Michael Moore to edit Economist?

by Henry on March 7, 2006

Paddy Power is apparently running a book on who is going to succeed Bill Emmott as editor of the _Economist_, although I can’t find it online. Current odds are:

John Micklethwait 5 – 4 favourite

Emma Duncan 2 – 1

Matthew Bishop 6 – 1

Ed Carr 7 – 1

Gideon Rachman 8 – 1

Christopher Lockwood 10 – 1

Clive Crook 25 – 1

Boris Johnson 100 – 1

Michael Moore 250 – 1

At those odds, my mate Matthew Bishop looks well worth a flutter. The growth market for the _Economist_ these days is North America, and the only contenders with real US experience are him, the favourite (who’s priced out of the market in my opinion), and Michael Moore. It would be interesting to know how liquid the betting pool is (the UK has seen a fair amount of “manipulation”:http://news.ft.com/cms/s/ca763cd6-ab24-11da-8a68-0000779e2340.html of betting markets on succession races in the last few weeks), but obviously Paddy Power, unlike say Tradesports, isn’t likely to provide much in the way of useful information.

How-to videos

by Eszter Hargittai on March 7, 2006

Via Lifehacker, I found a helpful video on how to peel potatoes without too much trouble. Not wanting to pass on a recommendation without having tried it myself, I dutifully boiled a potato to test the method. It worked great! Note that the water at the end doens’t have to be ice water, it’s enough to put the boiled potato in some cold water.

While we’re on the topic of how-to videos, if anybody missed the instructions for folding a shirt, it’s also worth a visit. I found it harder to follow than the potato-peeling guide though. It may help to look at this piece as well to figure out what’s going on. I haven’t made this technique part of my everydays, but depending on your current method you may decide differently.

Heimatunsicherheit?

by Belle Waring on March 7, 2006

Then again, given Chertoff’s overall record, maybe they did place the nation’s security first and foremost:

“I wouldn’t feel safe nowhere on this compound as an officer,” former guard Derrick Daniels told The Associated Press. Daniels was employed until last fall by Wackenhut Services Inc., the private firm that protects a Homeland Security complex that includes sensitive, classified information.

An envelope with suspicious powder was opened last fall at the headquarters. Daniels and other current and former guards said they were shocked when superiors carried it past the office of Secretary Michael Chertoff, took it outside and then shook it outside Chertoff’s window without evacuating people nearby.

I know life is meant to imitate art and all, but is it supposed to imitate Benny Hill episodes? I can just imagine the guards running around in fast-motion, shaking clouds of powder out just below a hacking Chertoff’s window. And if a somewhat zaftig, topless woman in a nurse’s uniform could be worked into an ensuing chase scene, then so much the better.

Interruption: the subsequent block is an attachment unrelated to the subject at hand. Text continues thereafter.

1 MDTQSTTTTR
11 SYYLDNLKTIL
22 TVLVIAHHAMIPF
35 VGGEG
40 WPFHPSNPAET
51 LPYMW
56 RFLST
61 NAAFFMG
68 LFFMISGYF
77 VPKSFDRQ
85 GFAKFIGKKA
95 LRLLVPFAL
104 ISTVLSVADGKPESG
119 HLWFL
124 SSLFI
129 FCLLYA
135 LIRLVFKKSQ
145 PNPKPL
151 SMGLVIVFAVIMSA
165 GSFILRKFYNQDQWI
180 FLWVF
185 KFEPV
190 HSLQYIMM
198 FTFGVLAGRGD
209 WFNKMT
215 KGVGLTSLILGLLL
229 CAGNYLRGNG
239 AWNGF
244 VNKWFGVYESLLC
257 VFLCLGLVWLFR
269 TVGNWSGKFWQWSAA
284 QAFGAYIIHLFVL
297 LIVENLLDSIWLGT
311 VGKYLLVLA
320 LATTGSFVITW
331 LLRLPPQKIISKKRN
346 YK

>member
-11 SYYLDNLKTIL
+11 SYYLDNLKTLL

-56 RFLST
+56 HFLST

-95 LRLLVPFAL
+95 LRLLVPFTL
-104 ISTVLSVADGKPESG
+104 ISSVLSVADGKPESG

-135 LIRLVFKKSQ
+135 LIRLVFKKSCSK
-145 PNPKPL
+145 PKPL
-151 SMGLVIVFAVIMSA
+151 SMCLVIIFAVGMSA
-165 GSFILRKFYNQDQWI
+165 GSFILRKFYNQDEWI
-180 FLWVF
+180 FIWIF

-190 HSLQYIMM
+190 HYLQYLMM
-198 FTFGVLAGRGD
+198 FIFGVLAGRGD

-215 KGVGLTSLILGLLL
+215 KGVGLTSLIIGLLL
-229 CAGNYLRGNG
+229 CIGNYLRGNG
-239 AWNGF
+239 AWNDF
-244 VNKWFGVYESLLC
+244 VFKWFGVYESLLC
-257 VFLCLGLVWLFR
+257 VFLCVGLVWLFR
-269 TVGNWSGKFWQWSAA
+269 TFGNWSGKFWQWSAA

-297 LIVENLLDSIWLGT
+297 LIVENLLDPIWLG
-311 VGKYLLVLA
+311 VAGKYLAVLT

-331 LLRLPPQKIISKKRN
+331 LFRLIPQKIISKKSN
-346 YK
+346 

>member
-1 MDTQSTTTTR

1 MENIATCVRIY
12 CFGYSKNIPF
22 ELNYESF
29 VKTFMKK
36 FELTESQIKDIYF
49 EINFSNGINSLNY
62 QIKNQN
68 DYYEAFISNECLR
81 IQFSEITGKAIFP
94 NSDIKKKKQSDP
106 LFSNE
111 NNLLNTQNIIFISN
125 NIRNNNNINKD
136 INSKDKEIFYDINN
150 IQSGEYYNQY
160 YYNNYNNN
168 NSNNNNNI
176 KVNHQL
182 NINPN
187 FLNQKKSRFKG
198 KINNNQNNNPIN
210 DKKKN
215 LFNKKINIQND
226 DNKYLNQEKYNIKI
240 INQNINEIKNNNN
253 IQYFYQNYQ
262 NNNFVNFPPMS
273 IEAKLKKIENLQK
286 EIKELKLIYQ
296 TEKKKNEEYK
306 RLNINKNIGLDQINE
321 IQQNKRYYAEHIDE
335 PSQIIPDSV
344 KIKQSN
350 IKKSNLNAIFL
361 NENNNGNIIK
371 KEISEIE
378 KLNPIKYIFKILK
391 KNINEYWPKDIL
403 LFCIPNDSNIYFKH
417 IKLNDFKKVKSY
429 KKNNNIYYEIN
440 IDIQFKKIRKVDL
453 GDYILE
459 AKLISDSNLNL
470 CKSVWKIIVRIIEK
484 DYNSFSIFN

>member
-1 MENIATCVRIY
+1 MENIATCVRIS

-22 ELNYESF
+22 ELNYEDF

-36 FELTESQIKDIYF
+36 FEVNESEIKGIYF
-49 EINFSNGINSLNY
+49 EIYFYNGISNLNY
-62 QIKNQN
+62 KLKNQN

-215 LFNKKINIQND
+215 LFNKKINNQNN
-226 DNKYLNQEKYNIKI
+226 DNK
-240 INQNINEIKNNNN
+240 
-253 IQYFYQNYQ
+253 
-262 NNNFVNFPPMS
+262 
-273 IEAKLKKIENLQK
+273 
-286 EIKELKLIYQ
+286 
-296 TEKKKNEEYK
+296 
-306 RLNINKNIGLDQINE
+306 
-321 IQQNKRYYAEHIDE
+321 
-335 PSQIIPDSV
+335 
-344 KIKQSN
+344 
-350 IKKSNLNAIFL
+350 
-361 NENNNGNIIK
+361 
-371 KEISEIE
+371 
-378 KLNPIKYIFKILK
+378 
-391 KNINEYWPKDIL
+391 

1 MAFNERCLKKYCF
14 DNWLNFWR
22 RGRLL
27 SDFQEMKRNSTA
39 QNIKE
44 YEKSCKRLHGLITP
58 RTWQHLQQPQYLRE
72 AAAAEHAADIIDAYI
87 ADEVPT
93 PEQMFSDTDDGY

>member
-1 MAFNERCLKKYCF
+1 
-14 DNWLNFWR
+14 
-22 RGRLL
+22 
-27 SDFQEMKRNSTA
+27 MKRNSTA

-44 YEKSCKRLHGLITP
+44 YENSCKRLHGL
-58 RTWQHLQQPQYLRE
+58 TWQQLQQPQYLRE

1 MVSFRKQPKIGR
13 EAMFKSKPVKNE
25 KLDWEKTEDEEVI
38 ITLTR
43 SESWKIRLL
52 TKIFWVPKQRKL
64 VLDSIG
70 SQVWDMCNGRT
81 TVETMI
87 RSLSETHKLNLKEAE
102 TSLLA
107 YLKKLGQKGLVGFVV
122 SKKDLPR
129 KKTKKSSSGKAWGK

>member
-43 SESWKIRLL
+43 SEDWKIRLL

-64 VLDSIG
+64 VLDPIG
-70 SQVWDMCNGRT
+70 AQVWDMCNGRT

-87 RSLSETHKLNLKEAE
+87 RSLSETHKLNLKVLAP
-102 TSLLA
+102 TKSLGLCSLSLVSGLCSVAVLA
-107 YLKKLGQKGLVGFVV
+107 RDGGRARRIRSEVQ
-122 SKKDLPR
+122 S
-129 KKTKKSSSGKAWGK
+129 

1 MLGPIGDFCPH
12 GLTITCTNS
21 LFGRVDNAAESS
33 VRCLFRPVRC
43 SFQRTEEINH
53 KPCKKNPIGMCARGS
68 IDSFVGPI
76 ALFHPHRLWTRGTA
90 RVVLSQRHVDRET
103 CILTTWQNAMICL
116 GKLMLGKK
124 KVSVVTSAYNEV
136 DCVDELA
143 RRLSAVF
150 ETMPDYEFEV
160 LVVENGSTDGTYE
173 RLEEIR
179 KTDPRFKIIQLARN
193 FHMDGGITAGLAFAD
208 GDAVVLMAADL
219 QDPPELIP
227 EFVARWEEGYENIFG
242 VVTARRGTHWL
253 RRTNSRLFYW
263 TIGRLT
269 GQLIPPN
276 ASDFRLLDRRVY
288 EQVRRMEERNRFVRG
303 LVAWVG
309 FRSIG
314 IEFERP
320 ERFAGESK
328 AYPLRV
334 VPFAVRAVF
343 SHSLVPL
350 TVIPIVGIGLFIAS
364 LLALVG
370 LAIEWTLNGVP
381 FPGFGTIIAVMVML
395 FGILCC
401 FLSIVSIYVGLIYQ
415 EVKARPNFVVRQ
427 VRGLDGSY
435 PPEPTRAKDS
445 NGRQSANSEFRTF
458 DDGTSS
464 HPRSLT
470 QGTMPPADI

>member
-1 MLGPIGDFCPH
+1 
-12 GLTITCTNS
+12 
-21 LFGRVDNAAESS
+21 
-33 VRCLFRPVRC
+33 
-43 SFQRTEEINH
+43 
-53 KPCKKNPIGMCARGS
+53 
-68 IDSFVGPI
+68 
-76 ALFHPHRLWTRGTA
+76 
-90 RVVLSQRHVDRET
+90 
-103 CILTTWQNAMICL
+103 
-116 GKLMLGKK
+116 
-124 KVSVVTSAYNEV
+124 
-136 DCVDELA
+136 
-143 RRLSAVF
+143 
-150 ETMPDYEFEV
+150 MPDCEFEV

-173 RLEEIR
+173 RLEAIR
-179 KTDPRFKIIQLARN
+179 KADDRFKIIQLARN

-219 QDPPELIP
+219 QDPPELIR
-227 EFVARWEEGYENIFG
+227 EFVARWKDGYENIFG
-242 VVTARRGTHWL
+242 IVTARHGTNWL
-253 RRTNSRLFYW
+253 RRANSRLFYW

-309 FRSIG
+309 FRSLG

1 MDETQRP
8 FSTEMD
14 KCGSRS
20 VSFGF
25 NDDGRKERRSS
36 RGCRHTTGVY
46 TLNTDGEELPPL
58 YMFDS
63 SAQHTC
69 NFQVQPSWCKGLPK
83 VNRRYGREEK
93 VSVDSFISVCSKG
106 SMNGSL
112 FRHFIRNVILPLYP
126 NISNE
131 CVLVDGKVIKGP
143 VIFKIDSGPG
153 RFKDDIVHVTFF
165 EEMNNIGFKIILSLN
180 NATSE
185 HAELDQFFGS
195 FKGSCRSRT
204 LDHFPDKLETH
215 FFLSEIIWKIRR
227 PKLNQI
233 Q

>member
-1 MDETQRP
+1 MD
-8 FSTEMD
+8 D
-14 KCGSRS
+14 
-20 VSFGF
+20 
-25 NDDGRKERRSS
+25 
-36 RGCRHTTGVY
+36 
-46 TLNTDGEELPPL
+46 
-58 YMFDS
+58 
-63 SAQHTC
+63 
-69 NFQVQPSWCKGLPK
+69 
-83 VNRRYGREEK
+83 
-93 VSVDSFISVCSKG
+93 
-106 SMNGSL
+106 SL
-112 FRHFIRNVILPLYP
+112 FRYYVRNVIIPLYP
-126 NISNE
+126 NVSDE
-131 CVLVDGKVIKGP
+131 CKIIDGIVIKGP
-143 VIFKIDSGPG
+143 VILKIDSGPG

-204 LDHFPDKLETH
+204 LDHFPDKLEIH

Official Secrets

by Kieran Healy on March 7, 2006

I’ve been rereading some Weber for an article I’m writing, and while taking a break from it came across “this story”:http://www.washingtonpost.com/wp-dyn/content/article/2006/03/04/AR2006030400867.html about the administration going after journalists:

bq. The Bush administration, seeking to limit leaks of classified information, has launched initiatives targeting journalists and their possible government sources. The efforts include several FBI probes, a polygraph investigation inside the CIA and a warning from the Justice Department that reporters could be prosecuted under espionage laws.

Weber is pretty direct on this subject:

The party leader and the administrative staff which is appointed by him … constitute the political administration of the state … The cabinet protects itself from the attacks of its followers who seek office and its opponents by the usual means, by monopolizing official secrets and maintaining solidarity against all outsiders. Unless there is an effective separation of powers, this system involves the complete appropriation of all powers by the party organization in control at the time; not only the top positions but often many of the lower offices become benefices of the party followers.

And later:

bq. Bureaucratic administration means fundamentally domination through knowledge. … This consists on the one hand of technical knowledge, which, by itself, is sufficient to ensure it a position of extraordinary power. But in addition to this, bureaucratic organizations, or the holders of power who make use of them, have the tendency to increase their power still further by the knowledge growing out of experience in the service. For they acquire through the conduct of office a special knowledge of facts and have available a store of documentary material peculiar to themselves. While not particular to bureaucratic organizations, the concept of “official secrets” is certainly typical of them. It stands in relation to technical knowledge in somewhat the same position as commercial secrets do to technological training. It is the product of the striving for power.